Buildings Torched as Fresh Unrest Erupts in Indonesia's Papua

TEHRAN (Tasnim) – Fresh unrest broke out in Indonesia's restive Papua region Monday as protesters burned down a government office and other buildings in Wamena city.

Buildings Torched as Fresh Unrest Erupts in Indonesia's Papua

Houses and stores also went up in flames as hundreds took to the streets, while another demonstration erupted in the provincial capital Jayapura, where security forces fired warning shots above stone-throwing protesters at a university, according to AFP.

Monday's protests in Wamena -- mostly involving high schoolers -- were allegedly sparked by racist comments made by a teacher.

Police said the situation was under control in Wamena, as an AFP reporter there said internet services had been cut.

"The army and police have successfully handled the incident in Wamena," said National Police spokesman Dedi Prasetyo.

"Security forces have also taken steps to prevent the riots from spreading," he added.

The latest unrest comes as Papua -- on the western half of New Guinea Island -- has been gripped by weeks of violent protests fuelled by anger over racism, as well as fresh calls for self-rule in Indonesia's easternmost territory.

Demonstrations broke out across the region and in others parts of the Southeast Asian archipelago after the mid-August arrest and tear-gassing of dozens of Papuan students, who were also racially abused, in Indonesia's second-biggest city, Surabaya.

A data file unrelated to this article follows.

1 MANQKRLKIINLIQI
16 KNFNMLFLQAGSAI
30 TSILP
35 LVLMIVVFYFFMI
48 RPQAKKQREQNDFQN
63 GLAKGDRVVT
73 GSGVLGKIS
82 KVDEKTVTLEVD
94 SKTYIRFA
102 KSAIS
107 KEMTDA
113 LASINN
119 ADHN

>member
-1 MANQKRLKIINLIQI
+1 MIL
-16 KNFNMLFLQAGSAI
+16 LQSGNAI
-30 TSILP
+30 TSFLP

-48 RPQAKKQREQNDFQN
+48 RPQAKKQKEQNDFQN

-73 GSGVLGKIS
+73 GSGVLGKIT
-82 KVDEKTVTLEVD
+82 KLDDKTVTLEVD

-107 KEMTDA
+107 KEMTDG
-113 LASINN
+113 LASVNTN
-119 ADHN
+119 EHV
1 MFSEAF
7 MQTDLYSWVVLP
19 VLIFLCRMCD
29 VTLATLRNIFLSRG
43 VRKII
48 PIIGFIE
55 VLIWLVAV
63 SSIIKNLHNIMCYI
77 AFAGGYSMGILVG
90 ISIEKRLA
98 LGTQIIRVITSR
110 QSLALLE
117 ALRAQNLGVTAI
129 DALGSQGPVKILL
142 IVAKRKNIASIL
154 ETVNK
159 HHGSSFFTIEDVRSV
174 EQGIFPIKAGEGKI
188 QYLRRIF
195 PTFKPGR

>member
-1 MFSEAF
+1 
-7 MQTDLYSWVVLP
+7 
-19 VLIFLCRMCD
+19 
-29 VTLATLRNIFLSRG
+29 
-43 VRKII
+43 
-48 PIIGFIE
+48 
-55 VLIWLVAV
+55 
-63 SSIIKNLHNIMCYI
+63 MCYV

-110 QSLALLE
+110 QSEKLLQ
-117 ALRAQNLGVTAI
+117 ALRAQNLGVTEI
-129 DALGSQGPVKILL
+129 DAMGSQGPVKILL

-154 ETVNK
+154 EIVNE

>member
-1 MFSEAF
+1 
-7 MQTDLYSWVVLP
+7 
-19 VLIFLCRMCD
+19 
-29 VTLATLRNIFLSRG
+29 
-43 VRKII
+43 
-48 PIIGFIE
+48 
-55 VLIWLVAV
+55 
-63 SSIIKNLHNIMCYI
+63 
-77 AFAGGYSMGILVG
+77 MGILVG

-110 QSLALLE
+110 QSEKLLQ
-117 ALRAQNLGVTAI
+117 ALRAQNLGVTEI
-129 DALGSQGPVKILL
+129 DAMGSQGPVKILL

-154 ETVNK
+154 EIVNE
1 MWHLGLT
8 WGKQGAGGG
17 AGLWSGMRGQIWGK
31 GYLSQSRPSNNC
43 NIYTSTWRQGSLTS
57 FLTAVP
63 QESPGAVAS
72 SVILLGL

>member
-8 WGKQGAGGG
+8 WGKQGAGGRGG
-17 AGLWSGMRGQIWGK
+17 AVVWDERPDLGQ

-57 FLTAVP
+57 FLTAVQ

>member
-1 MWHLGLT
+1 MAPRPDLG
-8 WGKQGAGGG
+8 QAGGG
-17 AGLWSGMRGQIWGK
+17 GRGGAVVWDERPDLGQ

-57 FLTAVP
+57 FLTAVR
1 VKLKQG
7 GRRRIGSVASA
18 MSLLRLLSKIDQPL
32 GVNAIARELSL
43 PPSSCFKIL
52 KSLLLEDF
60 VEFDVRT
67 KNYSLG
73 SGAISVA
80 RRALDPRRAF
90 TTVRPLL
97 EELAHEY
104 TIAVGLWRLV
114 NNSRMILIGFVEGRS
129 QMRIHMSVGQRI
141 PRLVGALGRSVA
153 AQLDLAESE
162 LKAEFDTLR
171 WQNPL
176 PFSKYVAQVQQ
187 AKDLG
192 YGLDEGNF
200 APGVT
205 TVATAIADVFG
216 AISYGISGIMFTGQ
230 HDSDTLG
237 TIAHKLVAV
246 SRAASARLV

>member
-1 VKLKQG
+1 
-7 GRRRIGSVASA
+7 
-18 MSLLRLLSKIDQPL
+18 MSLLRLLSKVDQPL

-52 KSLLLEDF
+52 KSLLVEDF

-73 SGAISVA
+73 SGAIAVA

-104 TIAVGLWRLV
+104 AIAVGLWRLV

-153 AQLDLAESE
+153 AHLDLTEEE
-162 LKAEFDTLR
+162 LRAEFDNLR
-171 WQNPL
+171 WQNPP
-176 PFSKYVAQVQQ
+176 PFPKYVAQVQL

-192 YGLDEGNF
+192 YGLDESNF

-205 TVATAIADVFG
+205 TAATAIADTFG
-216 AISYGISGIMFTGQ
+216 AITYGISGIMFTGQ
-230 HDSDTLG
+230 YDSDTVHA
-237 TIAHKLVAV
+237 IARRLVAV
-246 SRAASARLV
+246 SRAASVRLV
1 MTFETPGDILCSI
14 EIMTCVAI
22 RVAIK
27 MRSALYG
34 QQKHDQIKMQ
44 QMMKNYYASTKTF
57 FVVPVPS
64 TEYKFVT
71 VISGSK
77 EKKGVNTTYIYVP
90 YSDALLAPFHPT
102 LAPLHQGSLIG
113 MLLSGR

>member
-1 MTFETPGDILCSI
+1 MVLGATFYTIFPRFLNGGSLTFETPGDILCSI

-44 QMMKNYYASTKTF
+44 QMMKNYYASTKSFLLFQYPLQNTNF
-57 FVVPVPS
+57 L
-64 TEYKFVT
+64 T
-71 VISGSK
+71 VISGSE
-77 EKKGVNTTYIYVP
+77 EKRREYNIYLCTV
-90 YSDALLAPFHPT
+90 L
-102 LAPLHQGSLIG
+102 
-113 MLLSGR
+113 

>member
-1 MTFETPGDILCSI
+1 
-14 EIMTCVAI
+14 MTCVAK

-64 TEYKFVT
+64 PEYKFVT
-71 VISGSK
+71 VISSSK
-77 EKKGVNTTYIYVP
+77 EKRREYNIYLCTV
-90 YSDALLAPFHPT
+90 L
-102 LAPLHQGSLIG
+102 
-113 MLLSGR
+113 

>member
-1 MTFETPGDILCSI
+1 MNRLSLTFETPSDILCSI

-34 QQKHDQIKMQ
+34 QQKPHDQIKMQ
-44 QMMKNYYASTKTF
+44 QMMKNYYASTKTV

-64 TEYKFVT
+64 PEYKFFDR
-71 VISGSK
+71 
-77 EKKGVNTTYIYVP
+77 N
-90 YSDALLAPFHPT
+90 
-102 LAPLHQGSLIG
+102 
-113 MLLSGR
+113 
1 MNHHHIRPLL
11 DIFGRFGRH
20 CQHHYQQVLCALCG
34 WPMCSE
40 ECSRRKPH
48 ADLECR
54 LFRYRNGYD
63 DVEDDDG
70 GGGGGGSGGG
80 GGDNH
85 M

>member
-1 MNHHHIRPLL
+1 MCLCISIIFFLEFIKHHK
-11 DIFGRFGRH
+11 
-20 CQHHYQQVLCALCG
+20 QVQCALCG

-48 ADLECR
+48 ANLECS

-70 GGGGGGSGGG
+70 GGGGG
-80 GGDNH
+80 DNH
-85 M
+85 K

A low-level separatist insurgency has simmered for decades in Papua, a former Dutch colony, after Jakarta took over the mineral-rich region in the 1960s. A vote to stay within the archipelago was widely viewed as rigged.

Indonesia has sent thousands of security personnel to Papua to quell the unrest, and dozens were arrested for instigating the earlier riots. At least five demonstrators and a soldier were killed, but activists say the civilian death toll is higher.

Last week the military said a toddler and teenager were among three people killed in a gunfight between security forces and independence-seeking rebels.

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